Why a Boys’ School?
A common question that I am asked by prospective parents is ‘why should we send our son to a boys’ school?’ This is an interesting question and generally breaks the ice in these meetings as I am very passionate about the value of boys education. This value is even more powerful, I believe, within the context of the unique educational model on offer at secondary level within St Margaret’s and Berwick Grammar School. Our model enables boys and girls to learn separately in ways designed to meet their intellectual and emotional needs, acknowledging that at various phases of development that these requirements can be quite different. However, we have an incredible capacity for our boys and girls to collaborate together and build authentic relationships in a range of contexts.
Our Growing Good Men Project has gathered a good deal of interest and strong momentum in the now 12 months of my time at the School. This program acknowledges that whilst a focus on academic development is imperative in a school, we also need to appreciate that educating the mind, is not independent of educating the heart. Helping our boys appreciate what it means to be a good man is an essential component of the development of character. Whilst intellect can and always will solve the problems of the world, it is character that will ultimately decide the success and achievement of individuals, families and communities. Thus, the best boys schools promote academic excellence, they also appreciate that intellect is worthless without integrity, honour, empathy, humour, compassion and respect. The respect for self, others and in particular women should be at the forefront of our programs and pedagogy within a boys’ school. I believe our well-being programs, largely introduced over the last 12 months, are making good progress in this regard but there is still much to tackle. The prevalence of pornographic material available to young men and the manner in which this content can warp notions of respect and intimacy are real concerns which we must address and confront as parents and educators if we are to shape healthy attitudes towards relationships. At the heart of this program is the goal of enabling our boys to make informed and responsible decisions which will assist them in living fulfilling and honourable lives.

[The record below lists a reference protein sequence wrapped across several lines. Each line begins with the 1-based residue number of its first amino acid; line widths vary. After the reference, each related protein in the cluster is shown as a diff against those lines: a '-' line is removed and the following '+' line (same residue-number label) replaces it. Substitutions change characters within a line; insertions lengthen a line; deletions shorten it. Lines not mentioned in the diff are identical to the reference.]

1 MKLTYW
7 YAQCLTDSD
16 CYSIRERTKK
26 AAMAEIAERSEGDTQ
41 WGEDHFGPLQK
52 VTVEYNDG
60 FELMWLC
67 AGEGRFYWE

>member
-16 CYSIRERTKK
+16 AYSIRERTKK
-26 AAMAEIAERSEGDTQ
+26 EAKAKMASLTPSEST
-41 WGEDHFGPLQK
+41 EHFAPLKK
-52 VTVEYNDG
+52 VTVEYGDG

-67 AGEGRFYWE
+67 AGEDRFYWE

Within a boys’ school, teachers are equipped to deal with the learning and emotional needs of boys. They confront the complexity and challenges of dealing with emerging adolescent brains where boys may need to work at varying paces, have greater needs in the areas of literacy and a preference to learn by doing rather than talking. Our learning spaces at Berwick Grammar School are well equipped for these needs. Importantly, a boys’ school appreciates that boys learn their teacher before they learn the subject material, meaning that standards, discipline and expectations must be set high. Boys love challenges and will rise to meet what is expected of them. So too, they will achieve the minimum very nicely if this is the standard that is set. Our current focus on developing the entrepreneurial leadership skills of our students provides an excellent example of this approach to learning in action and through inquiry. Boys’ schools also appreciate that the relationship between teacher and student is at the heart of learning. As part of the Growing Good Men Project, this issue of building, maintaining and sustaining relationships has occupied much of the professional conversation in our staffrooms and offices. Again, there is scope for continued improvement in this area as there is in all that we do, but I trust that parents appreciate our focus in this regard, as on display at the recent ‘Time and Space’ events.
I commend several projects to you as reflective of this commitment to both teaching and reaching boys. As I write, I have just returned from a celebratory lunch for the boys who have won sporting pennants this term. Along with their dedicated coaches, we had over 40 boys who won a variety of sports including our first ever Intermediate Australian Rules title. Developing a culture that honours winning as well as valuing participation is so important for boys and I am proud of their efforts in ‘punching above their weight’ against much bigger schools. Further, I have witnessed the great work of our Year 7 and 8 boys in their inquiry based project developing 21st century thinking skills to solve a real world problem of Plastic in our Oceans.
It has been a fine semester for our staff and boys, and indeed, an enjoyable first year at Berwick Grammar School for me. There are exciting times to come and I look forward to sharing news of them with you.
Dr Steven Middleton
Head of Berwick Grammar School